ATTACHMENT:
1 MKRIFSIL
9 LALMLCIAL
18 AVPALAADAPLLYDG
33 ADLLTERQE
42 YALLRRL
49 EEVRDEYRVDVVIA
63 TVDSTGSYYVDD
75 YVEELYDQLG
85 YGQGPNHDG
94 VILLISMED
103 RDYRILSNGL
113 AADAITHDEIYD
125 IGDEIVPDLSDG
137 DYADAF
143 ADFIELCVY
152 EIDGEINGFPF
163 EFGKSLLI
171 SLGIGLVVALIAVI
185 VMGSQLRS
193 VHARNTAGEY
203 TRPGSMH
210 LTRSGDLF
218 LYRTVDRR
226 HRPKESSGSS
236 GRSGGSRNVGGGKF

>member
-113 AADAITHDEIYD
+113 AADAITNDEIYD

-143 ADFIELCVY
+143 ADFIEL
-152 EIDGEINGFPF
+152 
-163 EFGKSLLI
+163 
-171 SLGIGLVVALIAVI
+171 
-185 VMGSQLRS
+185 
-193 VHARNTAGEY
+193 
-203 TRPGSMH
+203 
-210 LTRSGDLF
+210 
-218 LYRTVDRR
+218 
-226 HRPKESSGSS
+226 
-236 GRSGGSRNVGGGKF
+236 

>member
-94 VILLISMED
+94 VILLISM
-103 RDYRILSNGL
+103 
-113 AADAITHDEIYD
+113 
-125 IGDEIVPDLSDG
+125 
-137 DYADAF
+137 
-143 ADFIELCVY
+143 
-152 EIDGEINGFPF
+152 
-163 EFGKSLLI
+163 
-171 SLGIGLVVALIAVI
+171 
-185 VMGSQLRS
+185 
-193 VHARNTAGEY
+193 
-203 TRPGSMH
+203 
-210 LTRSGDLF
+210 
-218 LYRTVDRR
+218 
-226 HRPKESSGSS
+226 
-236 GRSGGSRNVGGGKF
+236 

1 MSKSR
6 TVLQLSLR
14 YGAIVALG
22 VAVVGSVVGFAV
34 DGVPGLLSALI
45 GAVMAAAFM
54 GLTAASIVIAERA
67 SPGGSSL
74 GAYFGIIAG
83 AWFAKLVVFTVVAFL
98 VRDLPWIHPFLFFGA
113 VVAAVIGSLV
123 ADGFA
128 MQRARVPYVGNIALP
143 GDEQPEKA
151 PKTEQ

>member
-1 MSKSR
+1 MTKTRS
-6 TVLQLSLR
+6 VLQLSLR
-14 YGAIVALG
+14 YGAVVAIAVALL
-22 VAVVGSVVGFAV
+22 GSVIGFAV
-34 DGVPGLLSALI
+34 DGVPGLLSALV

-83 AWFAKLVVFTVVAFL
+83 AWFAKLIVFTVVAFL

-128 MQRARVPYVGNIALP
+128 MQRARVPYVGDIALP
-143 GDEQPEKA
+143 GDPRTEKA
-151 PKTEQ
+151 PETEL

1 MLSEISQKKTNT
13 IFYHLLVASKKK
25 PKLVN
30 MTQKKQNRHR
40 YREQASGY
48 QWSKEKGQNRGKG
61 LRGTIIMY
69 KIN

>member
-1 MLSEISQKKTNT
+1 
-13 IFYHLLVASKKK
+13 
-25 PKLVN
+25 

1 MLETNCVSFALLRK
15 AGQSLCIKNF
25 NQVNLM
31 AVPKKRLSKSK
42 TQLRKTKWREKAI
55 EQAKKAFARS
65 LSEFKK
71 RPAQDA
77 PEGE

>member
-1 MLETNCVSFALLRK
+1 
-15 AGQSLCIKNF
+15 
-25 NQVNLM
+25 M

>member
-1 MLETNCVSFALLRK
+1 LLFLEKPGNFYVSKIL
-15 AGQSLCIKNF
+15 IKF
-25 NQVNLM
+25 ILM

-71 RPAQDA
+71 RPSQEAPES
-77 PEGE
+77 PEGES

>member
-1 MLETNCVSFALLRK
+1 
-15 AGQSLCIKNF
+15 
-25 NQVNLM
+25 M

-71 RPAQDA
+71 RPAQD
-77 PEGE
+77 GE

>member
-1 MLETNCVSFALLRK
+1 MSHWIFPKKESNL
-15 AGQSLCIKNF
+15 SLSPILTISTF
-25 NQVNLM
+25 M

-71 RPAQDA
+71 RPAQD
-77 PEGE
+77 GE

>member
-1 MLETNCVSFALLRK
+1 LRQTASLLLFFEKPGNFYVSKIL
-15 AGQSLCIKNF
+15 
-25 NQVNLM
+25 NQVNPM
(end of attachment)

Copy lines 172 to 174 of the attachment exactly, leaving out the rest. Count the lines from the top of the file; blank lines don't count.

>member
-1 MLETNCVSFALLRK
+1 MSHWIFPKKESNL